Wall Street climbs, Asia follows

Asian equities rise with Wall Street

The vaccine-powered global recovery, Biden stimulus, buy everything mania continued on Wall Street overnight, which powered to fresh record highs. The S&P 500 rose 0.74%, the Nasdaq leapt 0.95%, and the Dow Jones gained 0.76%. US futures are almost unchanged in Asia, meaning that the region was happy to hitch its wagon Wall Street’s momentum, albeit modestly ahead of the Lunar New Year break.

The Nikkei 225 is up only 0.05%, with the Kospi moving 0.50% higher. By contrast, mainland China is having a strong session. With the Shanghai and Shenzhen pipes to Hong Kong closed yesterday for Chinese New Year, those funds appear to have flowed back up to mainland markets. That has pushed the Shanghai Composite up 1.20%, with the CSI 300 jumping 1.45%. By contrast, the Hang Seng has risen only 0.45%.

Around Asia, Singapore has edged 0.15% higher, with Jakarta climbing 0.45%. Kuala Lumpur, Taipei and Bangkok have advanced by over 0.60%. By contrast, Australia has been hit with a wave of profit-taking, with banks and large retailers dragging the indexes lower. The ASX 200 is down 0.70%, with the All Ordinaries down 0.60%.

The buy everything trade is back with a vengeance for now, and I shall not argue with the speculative momentum. Only Chinese and US inflation numbers released tomorrow could distract markets. Unless US inflation surprises to the upside, the distraction will only be temporary. We are all back to stimulus and vaccine watching.

With most of Asia shutting down for Lunar New Year, starting with Taiwan and Vietnam tomorrow, liquidity will steadily erode in Asia, where trading appears muted already today. That will leave those markets that are still open, vulnerable to headline-driven, temporary volatility spikes. I also have a nagging fear that after the bitcoin mania overnight, retail funds may be pivoting to chase that market. The falls on Australian markets, in particular, are likely to be temporary.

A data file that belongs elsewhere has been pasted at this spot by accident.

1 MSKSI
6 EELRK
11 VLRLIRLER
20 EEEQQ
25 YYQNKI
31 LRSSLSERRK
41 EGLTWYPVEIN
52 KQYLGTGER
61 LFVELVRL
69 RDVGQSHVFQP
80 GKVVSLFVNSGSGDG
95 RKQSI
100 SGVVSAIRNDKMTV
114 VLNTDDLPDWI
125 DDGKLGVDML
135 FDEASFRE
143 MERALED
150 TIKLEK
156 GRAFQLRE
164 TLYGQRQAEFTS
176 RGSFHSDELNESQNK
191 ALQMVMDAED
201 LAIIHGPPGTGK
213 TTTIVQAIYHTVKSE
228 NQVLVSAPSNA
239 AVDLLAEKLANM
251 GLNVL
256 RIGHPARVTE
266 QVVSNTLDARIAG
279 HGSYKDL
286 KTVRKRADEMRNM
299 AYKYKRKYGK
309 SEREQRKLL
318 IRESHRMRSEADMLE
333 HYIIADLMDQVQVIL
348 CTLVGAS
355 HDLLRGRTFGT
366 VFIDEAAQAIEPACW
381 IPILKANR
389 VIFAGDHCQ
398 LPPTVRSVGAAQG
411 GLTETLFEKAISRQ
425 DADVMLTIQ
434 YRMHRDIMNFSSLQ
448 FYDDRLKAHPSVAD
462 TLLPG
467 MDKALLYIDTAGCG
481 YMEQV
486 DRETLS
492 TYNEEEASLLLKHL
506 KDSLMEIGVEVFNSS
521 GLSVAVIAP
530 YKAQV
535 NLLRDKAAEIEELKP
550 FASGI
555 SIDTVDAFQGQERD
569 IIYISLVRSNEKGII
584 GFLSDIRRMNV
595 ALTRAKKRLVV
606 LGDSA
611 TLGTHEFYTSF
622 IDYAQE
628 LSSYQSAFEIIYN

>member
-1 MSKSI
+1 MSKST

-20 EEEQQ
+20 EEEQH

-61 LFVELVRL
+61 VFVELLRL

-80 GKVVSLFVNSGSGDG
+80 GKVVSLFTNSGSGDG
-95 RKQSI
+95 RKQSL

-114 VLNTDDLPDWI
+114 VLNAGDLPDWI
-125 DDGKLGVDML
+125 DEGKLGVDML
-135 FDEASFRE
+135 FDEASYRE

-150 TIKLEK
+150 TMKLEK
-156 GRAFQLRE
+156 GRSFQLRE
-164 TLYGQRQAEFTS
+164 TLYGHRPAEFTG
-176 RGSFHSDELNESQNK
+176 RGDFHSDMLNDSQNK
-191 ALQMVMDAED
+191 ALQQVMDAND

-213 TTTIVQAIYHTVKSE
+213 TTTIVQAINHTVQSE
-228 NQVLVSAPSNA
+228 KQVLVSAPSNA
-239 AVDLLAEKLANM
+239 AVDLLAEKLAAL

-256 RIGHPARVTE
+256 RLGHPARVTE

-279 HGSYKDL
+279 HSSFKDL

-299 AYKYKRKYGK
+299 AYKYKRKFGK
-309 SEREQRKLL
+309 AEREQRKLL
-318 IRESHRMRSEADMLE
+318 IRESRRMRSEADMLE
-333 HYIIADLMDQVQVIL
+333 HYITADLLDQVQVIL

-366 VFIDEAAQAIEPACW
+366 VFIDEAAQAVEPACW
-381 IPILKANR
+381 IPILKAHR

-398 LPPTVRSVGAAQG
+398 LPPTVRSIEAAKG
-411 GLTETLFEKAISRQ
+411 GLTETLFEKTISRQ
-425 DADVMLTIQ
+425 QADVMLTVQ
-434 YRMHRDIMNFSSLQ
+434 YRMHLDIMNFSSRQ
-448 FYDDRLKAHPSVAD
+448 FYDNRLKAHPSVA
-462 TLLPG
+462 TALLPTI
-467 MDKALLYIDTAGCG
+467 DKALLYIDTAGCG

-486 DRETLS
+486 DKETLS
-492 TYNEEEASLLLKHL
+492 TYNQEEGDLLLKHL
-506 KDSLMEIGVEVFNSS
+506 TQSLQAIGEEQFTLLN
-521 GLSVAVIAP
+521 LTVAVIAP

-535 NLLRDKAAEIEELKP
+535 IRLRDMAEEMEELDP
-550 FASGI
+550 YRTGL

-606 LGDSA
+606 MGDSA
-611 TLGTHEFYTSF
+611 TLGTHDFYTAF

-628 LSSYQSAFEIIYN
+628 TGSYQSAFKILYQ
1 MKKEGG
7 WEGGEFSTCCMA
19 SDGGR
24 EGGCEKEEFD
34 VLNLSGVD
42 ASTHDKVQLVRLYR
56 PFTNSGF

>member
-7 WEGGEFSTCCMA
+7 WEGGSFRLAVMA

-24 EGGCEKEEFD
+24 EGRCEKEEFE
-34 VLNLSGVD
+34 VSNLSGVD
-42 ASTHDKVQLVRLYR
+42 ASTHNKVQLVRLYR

This article is for general information purposes only. It is not investment advice or a solution to buy or sell securities. Opinions are the authors; not necessarily that of OANDA Corporation or any of its affiliates, subsidiaries, officers or directors. Leveraged trading is high risk and not suitable for all. You could lose all of your deposited funds.

Jeffrey Halley

Jeffrey Halley

Senior Market Analyst, Asia Pacific
With more than 30 years of FX experience – from spot/margin trading and NDFs through to currency options and futures – Jeffrey Halley is OANDA’s senior market analyst for Asia Pacific, responsible for providing timely and relevant macro analysis covering a wide range of asset classes. He has previously worked with leading institutions such as Saxo Capital Markets, DynexCorp Currency Portfolio Management, IG, IFX, Fimat Internationale Banque, HSBC and Barclays. A highly sought-after analyst, Jeffrey has appeared on a wide range of global news channels including Bloomberg, BBC, Reuters, CNBC, MSN, Sky TV, Channel News Asia as well as in leading print publications including the New York Times and The Wall Street Journal, among others. He was born in New Zealand and holds an MBA from the Cass Business School.
Jeffrey Halley
Jeffrey Halley

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